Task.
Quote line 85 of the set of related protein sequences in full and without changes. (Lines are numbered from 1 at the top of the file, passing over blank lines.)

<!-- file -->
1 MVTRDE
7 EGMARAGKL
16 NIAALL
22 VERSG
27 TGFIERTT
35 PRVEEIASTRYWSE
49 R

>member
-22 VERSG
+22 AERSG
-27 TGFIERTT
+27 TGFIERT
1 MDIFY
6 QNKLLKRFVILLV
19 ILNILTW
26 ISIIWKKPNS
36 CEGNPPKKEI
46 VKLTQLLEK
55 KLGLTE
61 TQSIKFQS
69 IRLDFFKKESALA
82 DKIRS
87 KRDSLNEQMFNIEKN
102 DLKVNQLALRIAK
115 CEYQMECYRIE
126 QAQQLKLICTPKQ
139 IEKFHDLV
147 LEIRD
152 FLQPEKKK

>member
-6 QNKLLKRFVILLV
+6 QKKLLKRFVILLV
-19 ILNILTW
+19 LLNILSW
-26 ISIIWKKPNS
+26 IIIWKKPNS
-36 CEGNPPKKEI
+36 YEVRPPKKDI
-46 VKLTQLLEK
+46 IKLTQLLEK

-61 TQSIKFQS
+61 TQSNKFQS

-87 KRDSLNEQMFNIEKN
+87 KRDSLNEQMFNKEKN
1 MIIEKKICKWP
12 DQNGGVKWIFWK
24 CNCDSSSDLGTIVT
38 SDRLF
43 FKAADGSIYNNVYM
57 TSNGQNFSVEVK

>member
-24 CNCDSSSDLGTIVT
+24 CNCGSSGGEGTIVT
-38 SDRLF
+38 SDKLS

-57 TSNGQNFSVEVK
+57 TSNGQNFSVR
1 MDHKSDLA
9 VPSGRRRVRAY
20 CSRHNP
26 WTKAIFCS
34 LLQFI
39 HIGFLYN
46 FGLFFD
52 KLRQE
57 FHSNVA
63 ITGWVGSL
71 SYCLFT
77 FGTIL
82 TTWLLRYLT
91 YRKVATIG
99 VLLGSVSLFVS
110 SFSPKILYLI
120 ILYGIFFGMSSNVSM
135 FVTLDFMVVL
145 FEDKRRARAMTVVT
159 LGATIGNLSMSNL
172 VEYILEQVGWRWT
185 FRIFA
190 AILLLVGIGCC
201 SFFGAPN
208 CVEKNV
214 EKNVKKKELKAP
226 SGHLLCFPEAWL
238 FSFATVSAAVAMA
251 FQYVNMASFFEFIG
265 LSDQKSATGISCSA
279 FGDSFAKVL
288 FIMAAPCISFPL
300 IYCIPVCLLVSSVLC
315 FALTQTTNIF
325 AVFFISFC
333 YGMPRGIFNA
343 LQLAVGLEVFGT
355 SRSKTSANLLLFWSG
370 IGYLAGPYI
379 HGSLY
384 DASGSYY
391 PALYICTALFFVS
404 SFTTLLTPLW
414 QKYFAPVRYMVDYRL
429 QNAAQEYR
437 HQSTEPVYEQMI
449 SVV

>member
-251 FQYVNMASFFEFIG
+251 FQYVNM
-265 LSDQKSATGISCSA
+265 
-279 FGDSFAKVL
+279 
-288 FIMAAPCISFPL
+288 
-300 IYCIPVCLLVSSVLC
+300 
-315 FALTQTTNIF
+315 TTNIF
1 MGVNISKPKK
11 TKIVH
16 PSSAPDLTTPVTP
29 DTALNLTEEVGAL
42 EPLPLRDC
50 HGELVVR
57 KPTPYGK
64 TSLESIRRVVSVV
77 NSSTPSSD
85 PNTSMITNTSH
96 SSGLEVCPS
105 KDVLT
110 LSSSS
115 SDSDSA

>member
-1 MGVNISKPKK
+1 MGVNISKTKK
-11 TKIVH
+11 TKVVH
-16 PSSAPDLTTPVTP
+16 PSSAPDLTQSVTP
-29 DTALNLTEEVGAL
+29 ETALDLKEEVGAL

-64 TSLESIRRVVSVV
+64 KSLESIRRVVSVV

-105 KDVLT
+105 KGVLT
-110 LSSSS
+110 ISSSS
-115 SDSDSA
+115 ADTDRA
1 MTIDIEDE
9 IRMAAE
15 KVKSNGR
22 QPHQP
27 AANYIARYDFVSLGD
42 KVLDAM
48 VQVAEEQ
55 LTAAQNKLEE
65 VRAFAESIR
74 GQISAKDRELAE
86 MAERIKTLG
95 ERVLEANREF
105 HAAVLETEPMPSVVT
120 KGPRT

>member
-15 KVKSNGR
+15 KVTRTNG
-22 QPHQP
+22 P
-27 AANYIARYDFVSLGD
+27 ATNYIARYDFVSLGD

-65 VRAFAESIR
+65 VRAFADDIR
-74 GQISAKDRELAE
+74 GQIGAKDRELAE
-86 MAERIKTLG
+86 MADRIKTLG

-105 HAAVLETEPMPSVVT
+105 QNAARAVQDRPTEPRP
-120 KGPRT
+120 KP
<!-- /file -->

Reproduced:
238 FSFATVSAAVAMA